Growing up in Augusta, Kansas, Cheyla Clawson Chandler loved listening to her grandma's stories about her life spent in rural Butler County.
Decades later, those stories would be the seeds of an innovative, creative project in which Chandler combined her unique academic background in sociology research and dance: the award-winning dance film "She Moved the Prairie." The 25-minute film focuses on women's labor practices in the home and on the land in Kansas between 1890 and 1910.
"When I applied for the Tallgrass residency, I was thinking of her experiences and I was thinking about my responsibility as an artist," said Chandler, who worked on the choreography and movements for the film during her Tallgrass Artist Residency.
Chandler spent hours interviewing historian and retired Emporia State professor Joyce Thierer, who has done extensive research on what life was like for women in Kansas early days.
During Chandler's 10-day artist residency spent in an old railroad casita in Matfield Green, Kansas, in June 2020, she read books by Kansas historians and daughters of early Kansas homesteaders in the mornings and then in the afternoons she walked and moved with the wind outdoors both at Matfield Green and the Tallgrass Prairie National Preserve.
"I choreographed all the movement — or at least 90% of the movement — on my own body during the residency and I don't usually do that. Typically, I work with younger dancers so I'm creating movements for them but sometimes it's necessary to embody the movement yourself for authenticity," Chandler said.
"She Moved the Prairie" involved faculty and students from WSU dance and filmmaking. Chandler set the choreography with students and guest artist Sarah Frangenberg. Student filmmaker Caitlyn Cody was the cinematographer. Bret Jones, professor of theater and director of acting for digital arts, co-directed with Chandler. WSU graduate music student M. Joseph Willette composed the music.
The film has been accepted into nearly two dozen juried national and international film festivals and has won several honors, including two best directed awards, Best Short Film on Women in the Port Blair (India) International Film Festival, and Best Music and Dance Film in a Transylvania festival.
"She Moved the Prairie" is just one of Chandler's projects looking at legacy.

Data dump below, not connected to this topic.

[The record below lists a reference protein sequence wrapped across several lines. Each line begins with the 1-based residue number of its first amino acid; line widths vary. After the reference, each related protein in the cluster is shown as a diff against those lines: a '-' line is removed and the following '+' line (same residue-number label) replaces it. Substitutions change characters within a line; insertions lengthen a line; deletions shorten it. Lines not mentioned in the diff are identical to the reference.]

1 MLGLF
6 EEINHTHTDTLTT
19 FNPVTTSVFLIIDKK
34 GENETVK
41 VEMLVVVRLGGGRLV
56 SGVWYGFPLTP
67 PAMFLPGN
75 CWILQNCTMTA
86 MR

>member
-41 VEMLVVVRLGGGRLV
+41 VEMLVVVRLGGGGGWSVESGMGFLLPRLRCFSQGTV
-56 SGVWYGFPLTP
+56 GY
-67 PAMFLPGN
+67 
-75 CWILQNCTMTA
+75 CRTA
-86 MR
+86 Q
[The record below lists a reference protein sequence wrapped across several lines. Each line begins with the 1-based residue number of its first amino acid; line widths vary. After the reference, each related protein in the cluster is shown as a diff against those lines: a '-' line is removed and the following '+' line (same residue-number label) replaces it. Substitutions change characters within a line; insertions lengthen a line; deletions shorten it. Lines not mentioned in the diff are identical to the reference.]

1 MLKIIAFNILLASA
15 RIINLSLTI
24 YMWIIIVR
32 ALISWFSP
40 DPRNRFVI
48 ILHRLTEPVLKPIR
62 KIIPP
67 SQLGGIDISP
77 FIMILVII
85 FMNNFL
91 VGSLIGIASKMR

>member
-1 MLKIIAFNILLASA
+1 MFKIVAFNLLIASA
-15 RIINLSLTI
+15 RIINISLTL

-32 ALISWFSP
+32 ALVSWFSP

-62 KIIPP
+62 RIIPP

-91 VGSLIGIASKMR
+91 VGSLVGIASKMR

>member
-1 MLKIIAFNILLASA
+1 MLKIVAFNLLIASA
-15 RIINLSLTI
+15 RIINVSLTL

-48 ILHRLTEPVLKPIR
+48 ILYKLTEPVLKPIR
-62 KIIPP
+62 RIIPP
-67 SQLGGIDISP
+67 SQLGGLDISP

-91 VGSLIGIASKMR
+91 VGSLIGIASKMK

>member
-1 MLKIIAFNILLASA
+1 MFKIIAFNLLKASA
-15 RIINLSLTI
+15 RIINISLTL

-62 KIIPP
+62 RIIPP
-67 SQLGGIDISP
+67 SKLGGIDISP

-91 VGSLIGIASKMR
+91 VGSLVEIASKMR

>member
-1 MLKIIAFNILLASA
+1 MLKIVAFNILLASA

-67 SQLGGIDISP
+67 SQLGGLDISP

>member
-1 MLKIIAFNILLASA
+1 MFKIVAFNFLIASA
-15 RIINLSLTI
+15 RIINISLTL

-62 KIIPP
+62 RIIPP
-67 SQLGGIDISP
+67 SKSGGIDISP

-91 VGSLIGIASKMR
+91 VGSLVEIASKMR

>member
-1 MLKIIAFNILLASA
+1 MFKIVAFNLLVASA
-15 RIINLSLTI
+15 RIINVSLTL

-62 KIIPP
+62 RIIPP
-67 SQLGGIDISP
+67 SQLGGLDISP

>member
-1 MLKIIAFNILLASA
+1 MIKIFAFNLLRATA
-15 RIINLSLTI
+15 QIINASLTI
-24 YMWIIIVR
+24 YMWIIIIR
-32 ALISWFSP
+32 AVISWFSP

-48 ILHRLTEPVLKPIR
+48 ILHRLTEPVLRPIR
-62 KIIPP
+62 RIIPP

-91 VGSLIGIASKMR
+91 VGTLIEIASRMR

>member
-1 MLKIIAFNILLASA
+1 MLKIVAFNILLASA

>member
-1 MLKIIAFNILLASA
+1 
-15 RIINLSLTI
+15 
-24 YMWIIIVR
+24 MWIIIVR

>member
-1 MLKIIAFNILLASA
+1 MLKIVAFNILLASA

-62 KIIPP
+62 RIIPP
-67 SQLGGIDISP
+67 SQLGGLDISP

She and WSU sociology professor Twyla Hill worked together on "Kansas Lineage," which involved collecting oral histories of mothers and grandmothers. That project won the 2021 professional paper award from the National Council on Family Relations' Professional Issues on Aging Focus Group.
Chandler has also collaborated with community artist Mina Estrada on the choreographic project "I Carry This in Me," which explores the creators' Mexican American fathers and ancestors.
Denise Celestin, a dance faculty colleague, calls Chandler's work "is innovative, cutting-edge, cross- and multi-disciplinary, socially relevant, universally themed and visionary."
Chandler's other achievements include having two duets, "Anam Cara" and "nosuchSymbiosis" performed at the Kennedy Center, being rehearsal mistress for nationally and internationally known guest artists, collaborating with several local art galleries and venues, and presenting at numerous dance organizations and conferences. She is on the policy board for the National Dance Education Organization (NDEO) and is involved in diversity, inclusion, equity, and access work for NDEO and at WSU.
Excellence in Community Research
Heidi Cornell, associate professor of special education, Department of Intervention Services and Leadership in Education, College of Applied Studies
Heidi Cornell earned a Bachelor of Science in general elementary with a minor in learning disabled (2002), a Master of Science in special education (2005) and the doctorate in special education with a minor in educational leadership (2015), all from the Indiana University in Bloomington. She joined the WSU faculty in 2016.
For Heidi Cornell, doing research that individuals and organizations can use to improve educational and life outcomes of diverse learners is one of the reasons she became a professor. She’s wasted no time doing that.
Since joining the WSU faculty in 2016, Cornell has done research with major organizations in Wichita that provide disability services, as well as Wichita public schools and other school districts. In 2021, she founded the Achieving Results in Special Education (ARISE) Research Collaborative at WSU to serve as a link between research and practice for schools and the community.